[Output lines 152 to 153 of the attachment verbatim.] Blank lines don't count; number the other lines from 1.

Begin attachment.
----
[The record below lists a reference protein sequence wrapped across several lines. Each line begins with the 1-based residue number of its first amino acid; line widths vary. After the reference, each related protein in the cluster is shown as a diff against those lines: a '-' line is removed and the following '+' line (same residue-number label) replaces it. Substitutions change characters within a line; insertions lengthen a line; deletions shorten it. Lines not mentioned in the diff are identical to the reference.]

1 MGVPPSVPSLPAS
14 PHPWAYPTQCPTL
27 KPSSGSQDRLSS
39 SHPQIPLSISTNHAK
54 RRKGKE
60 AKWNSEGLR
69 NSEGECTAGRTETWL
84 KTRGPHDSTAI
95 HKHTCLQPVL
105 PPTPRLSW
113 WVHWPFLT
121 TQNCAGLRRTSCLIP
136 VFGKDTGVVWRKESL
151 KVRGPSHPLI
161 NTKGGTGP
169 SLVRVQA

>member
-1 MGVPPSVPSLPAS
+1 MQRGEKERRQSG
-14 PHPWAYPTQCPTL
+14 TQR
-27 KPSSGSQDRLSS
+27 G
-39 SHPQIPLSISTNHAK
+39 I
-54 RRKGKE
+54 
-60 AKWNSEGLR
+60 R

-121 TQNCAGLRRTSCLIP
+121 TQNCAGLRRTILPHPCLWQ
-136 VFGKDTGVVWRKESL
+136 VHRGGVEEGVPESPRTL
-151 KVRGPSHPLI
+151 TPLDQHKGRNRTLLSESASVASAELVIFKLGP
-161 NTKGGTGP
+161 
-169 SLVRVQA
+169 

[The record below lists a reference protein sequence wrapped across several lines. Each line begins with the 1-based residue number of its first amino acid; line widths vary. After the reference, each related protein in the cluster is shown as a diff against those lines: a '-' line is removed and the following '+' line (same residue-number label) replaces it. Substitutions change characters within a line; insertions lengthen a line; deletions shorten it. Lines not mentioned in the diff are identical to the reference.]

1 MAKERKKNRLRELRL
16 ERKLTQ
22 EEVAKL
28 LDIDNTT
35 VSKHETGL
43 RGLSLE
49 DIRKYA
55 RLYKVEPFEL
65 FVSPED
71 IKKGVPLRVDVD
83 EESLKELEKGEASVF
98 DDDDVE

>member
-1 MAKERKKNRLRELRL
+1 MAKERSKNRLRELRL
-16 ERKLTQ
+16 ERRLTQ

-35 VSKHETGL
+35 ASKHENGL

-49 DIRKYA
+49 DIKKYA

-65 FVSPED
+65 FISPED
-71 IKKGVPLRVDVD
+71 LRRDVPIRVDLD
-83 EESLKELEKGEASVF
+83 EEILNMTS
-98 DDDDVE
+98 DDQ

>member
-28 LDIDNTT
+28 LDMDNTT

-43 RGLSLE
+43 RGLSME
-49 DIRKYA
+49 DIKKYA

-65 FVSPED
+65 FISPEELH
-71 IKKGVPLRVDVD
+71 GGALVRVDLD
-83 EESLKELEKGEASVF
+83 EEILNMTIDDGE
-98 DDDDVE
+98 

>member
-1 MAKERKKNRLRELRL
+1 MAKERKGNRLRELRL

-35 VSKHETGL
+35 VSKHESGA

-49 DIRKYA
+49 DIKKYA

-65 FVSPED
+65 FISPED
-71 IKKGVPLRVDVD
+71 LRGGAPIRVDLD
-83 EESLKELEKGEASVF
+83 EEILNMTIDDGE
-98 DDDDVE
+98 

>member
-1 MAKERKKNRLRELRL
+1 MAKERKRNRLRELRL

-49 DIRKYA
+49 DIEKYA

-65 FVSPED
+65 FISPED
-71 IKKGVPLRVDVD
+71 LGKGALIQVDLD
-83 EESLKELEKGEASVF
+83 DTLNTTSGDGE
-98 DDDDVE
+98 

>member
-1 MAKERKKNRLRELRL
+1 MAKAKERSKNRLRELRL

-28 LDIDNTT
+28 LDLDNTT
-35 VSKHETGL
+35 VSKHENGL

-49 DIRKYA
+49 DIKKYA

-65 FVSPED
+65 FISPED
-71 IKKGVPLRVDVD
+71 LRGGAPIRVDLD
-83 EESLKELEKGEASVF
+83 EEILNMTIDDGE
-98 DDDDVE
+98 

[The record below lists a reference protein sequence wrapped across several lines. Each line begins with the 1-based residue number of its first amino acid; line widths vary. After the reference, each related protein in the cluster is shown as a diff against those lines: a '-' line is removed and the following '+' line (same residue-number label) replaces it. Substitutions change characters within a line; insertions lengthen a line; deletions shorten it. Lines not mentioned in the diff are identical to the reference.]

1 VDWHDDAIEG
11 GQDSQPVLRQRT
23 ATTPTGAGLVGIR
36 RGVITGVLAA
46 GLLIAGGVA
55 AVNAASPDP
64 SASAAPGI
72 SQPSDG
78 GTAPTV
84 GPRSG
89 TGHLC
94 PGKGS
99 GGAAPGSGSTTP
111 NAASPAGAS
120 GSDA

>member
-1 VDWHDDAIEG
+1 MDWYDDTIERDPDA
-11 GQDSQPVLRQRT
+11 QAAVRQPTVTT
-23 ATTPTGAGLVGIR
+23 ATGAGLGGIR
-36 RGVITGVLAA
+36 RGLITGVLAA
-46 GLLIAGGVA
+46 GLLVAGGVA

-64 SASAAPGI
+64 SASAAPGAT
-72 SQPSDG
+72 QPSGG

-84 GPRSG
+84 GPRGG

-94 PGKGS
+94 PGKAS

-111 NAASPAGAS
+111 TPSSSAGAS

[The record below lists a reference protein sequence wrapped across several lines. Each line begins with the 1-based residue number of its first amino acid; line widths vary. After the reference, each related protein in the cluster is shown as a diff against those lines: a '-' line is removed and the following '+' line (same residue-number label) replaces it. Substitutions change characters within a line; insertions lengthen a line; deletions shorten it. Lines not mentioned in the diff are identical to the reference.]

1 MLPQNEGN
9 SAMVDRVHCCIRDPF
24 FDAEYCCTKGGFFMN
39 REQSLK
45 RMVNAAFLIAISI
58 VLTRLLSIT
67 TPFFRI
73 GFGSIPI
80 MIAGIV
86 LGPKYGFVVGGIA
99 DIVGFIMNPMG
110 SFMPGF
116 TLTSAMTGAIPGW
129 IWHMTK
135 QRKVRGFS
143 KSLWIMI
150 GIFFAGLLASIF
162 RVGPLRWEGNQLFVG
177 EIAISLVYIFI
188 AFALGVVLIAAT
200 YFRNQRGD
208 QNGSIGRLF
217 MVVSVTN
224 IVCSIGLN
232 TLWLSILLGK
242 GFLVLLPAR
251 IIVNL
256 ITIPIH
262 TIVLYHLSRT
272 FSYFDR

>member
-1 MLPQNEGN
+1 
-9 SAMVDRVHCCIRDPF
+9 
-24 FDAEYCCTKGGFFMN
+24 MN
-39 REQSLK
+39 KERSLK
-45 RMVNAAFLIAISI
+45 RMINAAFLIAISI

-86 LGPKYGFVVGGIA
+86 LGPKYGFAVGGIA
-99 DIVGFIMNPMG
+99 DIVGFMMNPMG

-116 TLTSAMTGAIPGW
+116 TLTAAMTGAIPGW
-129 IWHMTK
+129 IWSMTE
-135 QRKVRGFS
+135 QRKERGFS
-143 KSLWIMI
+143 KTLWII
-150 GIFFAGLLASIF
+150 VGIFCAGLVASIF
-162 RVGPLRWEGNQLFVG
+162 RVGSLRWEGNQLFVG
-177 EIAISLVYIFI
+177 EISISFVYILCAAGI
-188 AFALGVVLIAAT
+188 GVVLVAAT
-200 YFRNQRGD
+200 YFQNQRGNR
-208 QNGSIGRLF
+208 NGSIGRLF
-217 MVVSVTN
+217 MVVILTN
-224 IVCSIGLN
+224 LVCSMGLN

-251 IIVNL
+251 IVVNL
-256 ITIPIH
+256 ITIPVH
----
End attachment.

-23 ATTPTGAGLVGIR
+23 ATGAGLGGIR